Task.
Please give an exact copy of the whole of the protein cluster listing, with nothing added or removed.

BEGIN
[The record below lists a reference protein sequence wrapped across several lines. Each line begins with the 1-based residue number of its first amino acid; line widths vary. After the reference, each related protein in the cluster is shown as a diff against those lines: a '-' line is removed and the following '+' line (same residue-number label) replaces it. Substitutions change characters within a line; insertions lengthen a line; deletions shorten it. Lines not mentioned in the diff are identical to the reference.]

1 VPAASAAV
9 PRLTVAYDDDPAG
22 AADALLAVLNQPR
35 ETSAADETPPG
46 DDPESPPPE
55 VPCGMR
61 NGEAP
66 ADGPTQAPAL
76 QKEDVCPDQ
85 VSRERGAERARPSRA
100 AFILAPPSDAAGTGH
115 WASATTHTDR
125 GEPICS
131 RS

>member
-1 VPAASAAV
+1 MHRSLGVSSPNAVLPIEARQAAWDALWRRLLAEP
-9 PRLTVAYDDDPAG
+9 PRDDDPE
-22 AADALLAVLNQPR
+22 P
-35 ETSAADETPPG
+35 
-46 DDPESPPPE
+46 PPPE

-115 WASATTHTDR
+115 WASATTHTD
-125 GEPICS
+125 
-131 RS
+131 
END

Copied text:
[The record below lists a reference protein sequence wrapped across several lines. Each line begins with the 1-based residue number of its first amino acid; line widths vary. After the reference, each related protein in the cluster is shown as a diff against those lines: a '-' line is removed and the following '+' line (same residue-number label) replaces it. Substitutions change characters within a line; insertions lengthen a line; deletions shorten it. Lines not mentioned in the diff are identical to the reference.]

1 VPAASAAV
9 PRLTVAYDDDPAG
22 AADALLAVLNQPR
35 ETSAADETPPG
46 DDPESPPPE
55 VPCGMR
61 NGEAP
66 ADGPTQAPAL
76 QKEDVCPDQ
85 VSRERGAERARPSRA
100 AFILAPPSDAAGTGH
115 WASATTHTDR
125 GEPICS
131 RS

>member
-1 VPAASAAV
+1 MHRSLGVSSPNAVLPIEARQAAWDALWRRLLAEP
-9 PRLTVAYDDDPAG
+9 PRDDDPE
-22 AADALLAVLNQPR
+22 P
-35 ETSAADETPPG
+35 
-46 DDPESPPPE
+46 PPPE

-115 WASATTHTDR
+115 WASATTHTD
-125 GEPICS
+125 
-131 RS
+131 